Review: Truly Devious by Maureen Johnson

Title: Truly Devious
Author: Maureen Johnson
Publisher: HarperCollins
Rating: 5/5 Stars
Hardcover, 416 Pages
Published January 2018

Summary: Ellingham Academy is a famous private school in Vermont for the brightest thinkers, inventors, and artists. It was founded by Albert Ellingham, an early twentieth century tycoon, who wanted to make a wonderful place full of riddles, twisting pathways, and gardens. "A place" he said, "where learning is a game." Shortly after the school opened, his wife and daughter were kidnapped. The only real clue was a mocking riddle listing methods of murder, signed with the frightening pseudonym, Truly Devious. It became one of the great unsolved crimes of American history. True-crime aficionado Stevie Bell is set to begin her first year at Ellingham Academy, and she has an ambitious plan: She will solve this cold case. That is, she will solve the case when she gets a grip on her demanding new school life and her housemates: the inventor, the novelist, the actor, the artist, and the jokester. But something strange is happening. Truly Devious makes a surprise return, and death revisits Ellingham Academy. The past has crawled out of its grave. Someone has gotten away with murder.

I've been a Maureen Johnson fan (both her writing and her Twitter account) for the longest time, so, needless to say, when I found out about Truly Devious, I automatically knew I wanted to read this book. I mean, a creepy, disturbing murder occurring at a secluded boarding school and then trying to be solved by a student there? I'm a huge dark mystery fan, so this book seemed like it was right up my alley. And trust me, once I started reading, I realized that it really was. I absolutely tore through this book and I couldn't put it down, because I kept wanting to know what would happen next. This book seriously hooks you and doesn't let you go -- just like the tantilizing Ellingham mystery.

I really enjoyed Stevie's character -- she was definitely my favorite in the book. She was quiet and curious, mysterious and also really intelligent and sarcastic in a way that only Maureen can write characters -- I don't know if this is just speculation or not, but I definitely saw traces of her humor in Stevie! Speaking of humor, I also really liked Nate's sarcastic, dry humor. There were several times while I was reading that I had to stop and take pictures of some of the lines in the book that made me laugh out loud and I absolutely had to share them with my boyfriend. Maureen also threw in some personal jokes that made sense after having followed her on Twitter for so long, like Stevie's parents supporting a "racist, fascist bigot" and a few mentions about the Zodiac Killer, which was a possible nod to her hilarious Tweets about Ted Cruz.

Something else that I really enjoyed about this book was the way that there were so many different elements and mysteries that were unfolding at the same time without feeling overwhelming or confusing. Not only was Stevie trying to figure out the Ellingham case, but she was also trying to figure out Hayes and David and Ellie and all of her new friends. And how life worked at Ellingham. And clues for each different curiosity slowly started to pop up, and eventually there was a lot going on in this book, but all of it hooks you in without seeming crazy or confusing -- it's hard to explain without reading the book yourself, but it just works.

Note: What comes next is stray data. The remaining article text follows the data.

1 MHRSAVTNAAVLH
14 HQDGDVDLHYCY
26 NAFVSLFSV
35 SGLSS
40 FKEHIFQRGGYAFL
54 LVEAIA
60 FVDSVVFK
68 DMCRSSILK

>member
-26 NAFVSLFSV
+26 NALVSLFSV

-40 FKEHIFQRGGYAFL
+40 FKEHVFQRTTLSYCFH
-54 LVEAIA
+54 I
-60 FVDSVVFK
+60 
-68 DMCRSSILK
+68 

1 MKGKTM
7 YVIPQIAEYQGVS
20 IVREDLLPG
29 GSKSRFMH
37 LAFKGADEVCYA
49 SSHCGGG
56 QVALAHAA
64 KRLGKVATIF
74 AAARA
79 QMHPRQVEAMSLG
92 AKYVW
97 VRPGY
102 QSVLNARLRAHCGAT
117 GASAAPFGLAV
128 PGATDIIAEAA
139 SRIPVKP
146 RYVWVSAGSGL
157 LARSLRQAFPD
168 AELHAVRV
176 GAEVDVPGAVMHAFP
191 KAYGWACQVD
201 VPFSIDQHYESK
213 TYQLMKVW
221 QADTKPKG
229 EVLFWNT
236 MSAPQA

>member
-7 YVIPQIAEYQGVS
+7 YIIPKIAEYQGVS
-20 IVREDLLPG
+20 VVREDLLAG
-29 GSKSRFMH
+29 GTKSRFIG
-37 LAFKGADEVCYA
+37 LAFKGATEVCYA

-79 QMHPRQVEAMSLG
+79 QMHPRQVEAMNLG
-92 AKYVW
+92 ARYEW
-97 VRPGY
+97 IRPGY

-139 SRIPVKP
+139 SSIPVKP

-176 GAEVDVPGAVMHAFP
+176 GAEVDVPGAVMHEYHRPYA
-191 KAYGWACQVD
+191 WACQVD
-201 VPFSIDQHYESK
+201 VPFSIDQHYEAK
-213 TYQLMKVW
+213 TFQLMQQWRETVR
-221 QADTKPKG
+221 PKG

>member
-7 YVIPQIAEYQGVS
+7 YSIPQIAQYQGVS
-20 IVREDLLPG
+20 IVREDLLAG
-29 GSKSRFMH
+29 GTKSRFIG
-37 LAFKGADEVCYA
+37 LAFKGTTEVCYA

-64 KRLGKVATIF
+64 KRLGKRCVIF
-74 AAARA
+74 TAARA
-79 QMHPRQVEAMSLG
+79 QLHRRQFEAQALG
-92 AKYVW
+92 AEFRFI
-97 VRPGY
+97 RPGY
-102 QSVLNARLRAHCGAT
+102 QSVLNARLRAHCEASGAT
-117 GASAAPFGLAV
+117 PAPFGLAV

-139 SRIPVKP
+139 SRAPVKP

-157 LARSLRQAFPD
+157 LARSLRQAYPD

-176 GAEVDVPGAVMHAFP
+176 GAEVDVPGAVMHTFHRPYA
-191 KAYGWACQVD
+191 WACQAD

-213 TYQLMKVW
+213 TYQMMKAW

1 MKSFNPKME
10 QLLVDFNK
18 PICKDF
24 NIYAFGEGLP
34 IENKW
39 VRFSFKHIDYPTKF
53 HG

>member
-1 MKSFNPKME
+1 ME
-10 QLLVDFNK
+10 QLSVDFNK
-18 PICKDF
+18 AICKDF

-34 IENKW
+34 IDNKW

I really liked the alternating stories in the present and the past that also took place. This book has two "points of view", so to speak, even though it's told entirely in third person -- in some chapters, you are peeking through back at what happened at Ellingham when the case occurred. And in others, you are witnessing Stevie navigate life at Ellingham in the present. The contrasts and the similarities are interesting to witness, as well as knowing some personal, first-hand events about the case that Stevie may not have necessarily known or experienced herself while trying to solve the mystery. It's a nice way of keeping the reader in the know all the time, and I really enjoyed exploring that.

There was absolutely nothing I disliked about this book. I have nothing to say in the critique department, because this book was great and I'm already starting to push it on everyone I know, because it's just that good. And the ending left me with so many eager questions that I can't wait to have explored in the sequel!

And you guys. There were seriously so many plot twists in this book that I wasn't expecting and it made the story all the more gripping and I seriously sat down all day and read over 300 pages in one sitting just because I couldn't stop flipping the pages!

Overall, I absolutely loved Truly Devious. I couldn't put this book down, and the mystery captivated me from start to finish. If you're looking for a chilling mystery to capture your attention, this book is definitely perfect for you. Put this book on your TBR immediately -- you won't be sorry! I already can't wait for the second book next year!


  1. I am also a fan of this book. Like you, I adored Stevie, and thought the twists were fantastic.

  2. Great review! I haven't read Truly Devious yet, but I just picked up a copy at a local used bookstore (an incredibly lucky find) and I don't want it to just collect dust on my shelf. Truly Devious seems to check all of the boxes for a books that I would love: mystery, crime, boarding school, and an amazing female lead.

    I have enjoyed Maureen's contemporary books, but I am even more excited for a mystery/thriller from her! It seems like a lot of contemporary authors (Stephanie Perkins is the other one that comes to mind) are venturing into the excitement of mysteries and I hope the trend continues.

    Tessa @ Crazy for YA


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